This article first appeared a few months ago on the Fonoteca Municipal do Porto website in a Portuguese translation. I’m making it available here in the original English since a few people have asked if they could read it in that format. The Portuguese translation is here. Fonoteca Municpal do Porto is a sound archive and public space for music appreciation centered around a large collection of vinyl records from the city of Porto, Portugal.
The Velvet Underground released four albums between 1967 and 1970 while Lou Reed was in the band. Each of them is an important statement, and each of them is entirely different from each other. Had the group only issued these four LPs, their place as one of the greatest rock acts would be assured. But the Velvets also recorded a lot of other music in the studio, much of which is nearly as good as what came out while they were active, and some of which is just as good.
The best of these outtakes, along with some material that clearly wasn’t up to their usual high standards, emerged on the archival compilations VU and Another View in the mid-1980s. VU is an especially vital addition to their discography, featuring much of what would have likely been part of a “missing” fourth album between 1969’s The Velvet Underground and 1970’s Loaded. Another View, sometimes spelled Another VU, is more of a compilation of whatever additional leftovers could be found, although it has some noteworthy highlights.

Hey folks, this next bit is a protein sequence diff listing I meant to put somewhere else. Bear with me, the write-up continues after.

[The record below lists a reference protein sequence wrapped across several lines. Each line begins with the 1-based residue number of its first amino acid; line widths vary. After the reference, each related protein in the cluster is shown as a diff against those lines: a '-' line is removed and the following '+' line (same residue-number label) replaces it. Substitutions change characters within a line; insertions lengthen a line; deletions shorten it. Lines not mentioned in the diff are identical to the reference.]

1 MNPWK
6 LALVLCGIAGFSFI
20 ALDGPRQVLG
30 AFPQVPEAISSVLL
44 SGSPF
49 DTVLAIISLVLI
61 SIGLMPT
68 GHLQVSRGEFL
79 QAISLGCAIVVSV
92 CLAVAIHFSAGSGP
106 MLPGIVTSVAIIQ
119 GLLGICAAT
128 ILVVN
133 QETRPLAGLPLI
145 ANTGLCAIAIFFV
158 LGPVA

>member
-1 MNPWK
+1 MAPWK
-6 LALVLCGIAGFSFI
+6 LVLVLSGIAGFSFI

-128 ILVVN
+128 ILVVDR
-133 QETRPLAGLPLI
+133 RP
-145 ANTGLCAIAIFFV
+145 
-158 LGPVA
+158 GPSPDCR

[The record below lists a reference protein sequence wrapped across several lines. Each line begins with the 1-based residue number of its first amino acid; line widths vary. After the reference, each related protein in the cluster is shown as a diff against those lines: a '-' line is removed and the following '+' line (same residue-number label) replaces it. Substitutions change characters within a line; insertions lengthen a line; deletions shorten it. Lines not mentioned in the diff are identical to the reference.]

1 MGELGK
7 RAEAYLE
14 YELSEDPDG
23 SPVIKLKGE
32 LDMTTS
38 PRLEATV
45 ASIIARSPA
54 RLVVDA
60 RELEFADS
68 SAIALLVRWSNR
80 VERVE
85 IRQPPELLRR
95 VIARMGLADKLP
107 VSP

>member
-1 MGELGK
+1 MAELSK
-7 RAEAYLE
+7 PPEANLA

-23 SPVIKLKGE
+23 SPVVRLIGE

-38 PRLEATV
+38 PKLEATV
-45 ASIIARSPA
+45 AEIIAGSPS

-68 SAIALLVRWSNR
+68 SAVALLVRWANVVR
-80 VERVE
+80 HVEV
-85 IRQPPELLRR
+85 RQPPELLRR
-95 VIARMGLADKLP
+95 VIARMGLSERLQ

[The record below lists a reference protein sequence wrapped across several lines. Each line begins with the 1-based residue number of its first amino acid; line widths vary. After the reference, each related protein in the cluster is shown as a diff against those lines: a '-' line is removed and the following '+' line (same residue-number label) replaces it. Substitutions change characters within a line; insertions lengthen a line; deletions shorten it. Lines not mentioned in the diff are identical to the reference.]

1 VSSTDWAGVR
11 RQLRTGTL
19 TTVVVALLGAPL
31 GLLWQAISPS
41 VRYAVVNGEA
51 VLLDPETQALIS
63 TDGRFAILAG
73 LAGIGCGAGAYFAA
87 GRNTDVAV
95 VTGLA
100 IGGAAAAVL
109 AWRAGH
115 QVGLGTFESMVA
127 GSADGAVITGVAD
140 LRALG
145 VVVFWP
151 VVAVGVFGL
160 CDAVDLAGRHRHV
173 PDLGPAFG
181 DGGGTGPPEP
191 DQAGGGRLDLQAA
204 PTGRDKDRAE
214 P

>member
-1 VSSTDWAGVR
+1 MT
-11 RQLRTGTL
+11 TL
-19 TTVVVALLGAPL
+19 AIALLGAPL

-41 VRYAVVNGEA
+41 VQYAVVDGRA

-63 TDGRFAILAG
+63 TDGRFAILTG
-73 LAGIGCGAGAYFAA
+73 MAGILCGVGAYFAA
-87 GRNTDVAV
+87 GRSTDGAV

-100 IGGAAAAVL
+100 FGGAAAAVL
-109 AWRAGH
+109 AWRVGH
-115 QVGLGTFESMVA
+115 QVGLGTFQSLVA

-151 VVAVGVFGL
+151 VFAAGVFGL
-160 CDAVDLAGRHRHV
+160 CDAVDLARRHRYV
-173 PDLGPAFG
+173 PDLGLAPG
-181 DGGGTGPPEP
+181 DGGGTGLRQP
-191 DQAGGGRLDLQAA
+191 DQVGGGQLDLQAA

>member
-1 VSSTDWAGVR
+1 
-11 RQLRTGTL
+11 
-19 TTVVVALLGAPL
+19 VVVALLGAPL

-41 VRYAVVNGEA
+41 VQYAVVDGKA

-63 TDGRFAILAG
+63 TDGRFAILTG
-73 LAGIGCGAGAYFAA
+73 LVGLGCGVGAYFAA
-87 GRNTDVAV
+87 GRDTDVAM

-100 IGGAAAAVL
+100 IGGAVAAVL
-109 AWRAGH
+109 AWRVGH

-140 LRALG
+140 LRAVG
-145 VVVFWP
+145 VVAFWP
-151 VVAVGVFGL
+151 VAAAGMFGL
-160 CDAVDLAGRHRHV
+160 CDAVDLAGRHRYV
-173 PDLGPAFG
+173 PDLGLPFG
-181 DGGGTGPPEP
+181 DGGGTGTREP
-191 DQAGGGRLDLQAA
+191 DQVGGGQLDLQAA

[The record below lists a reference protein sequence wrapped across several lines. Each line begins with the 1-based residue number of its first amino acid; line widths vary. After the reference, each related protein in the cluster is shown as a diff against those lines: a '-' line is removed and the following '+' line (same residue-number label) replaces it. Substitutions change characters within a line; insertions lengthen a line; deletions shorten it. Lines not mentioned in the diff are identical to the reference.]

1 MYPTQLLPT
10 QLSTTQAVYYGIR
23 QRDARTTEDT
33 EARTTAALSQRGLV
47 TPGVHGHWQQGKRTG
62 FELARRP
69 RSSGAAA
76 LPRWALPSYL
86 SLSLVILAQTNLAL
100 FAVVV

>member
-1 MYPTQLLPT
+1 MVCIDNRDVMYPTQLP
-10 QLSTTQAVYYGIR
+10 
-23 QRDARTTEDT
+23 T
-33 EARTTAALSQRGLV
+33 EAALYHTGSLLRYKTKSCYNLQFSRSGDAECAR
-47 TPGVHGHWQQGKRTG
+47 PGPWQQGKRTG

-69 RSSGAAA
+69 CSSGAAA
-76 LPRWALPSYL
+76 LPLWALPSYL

Much of the material on VU was unofficially circulated on bootleg LPs before its release in February 1985. Back when Velvet Underground bootlegs first started to appear in the 1970s, the possibility of an officially sanctioned collection of the band’s outtakes seemed not only unlikely, but absurd. Their records hadn’t sold well on their official release, and by the early 1970s, some of their early albums were being sold at ridiculously low prices in bargain bins. The MGM label, which had put out the first three LPs, and companies that later acquired the rights to the records clearly thought that interest in the Velvet Underground would disappear.
Instead, the Velvet Underground’s fanatical cult built and built. The mere existence of VU bootlegs, usually reserved for superstars like the Beatles and Led Zeppelin, testified to the intensity of the fans’ devotion. As more and more punk and new wave acts cited the Velvets as a seminal influence, occasionally covering Velvet Underground songs on records and (as Patti Smith did) in concert, the music industry realized there was still money to be made from the VU catalog.
VU was the first of the major excavations into the Velvet Underground’s unreleased material, and perhaps the most commercially successful. It reached #85 in the US charts—a much higher peak position than any of their albums had managed while the Velvets were active, when their highest-charting LP (The Velvet Underground & Nico) only crawled to #171. Of equal importance, it helped turn on a younger generation of listeners to the rich Velvet Underground legacy, ensuring that their four original studio albums never went out of print again.
More important than its commercial impact, however, was the actual music on VU. Eight of the ten songs were taken from 1969 sessions between their third and fourth album. The remaining two comprised a sort of unreleased 1968 single taped between their second and third LPs. Although Another View would be the title of the next outtakes compilation, these ten tracks indeed gave us a kind of “another view” of the Velvet Underground than what we hear on their first three albums.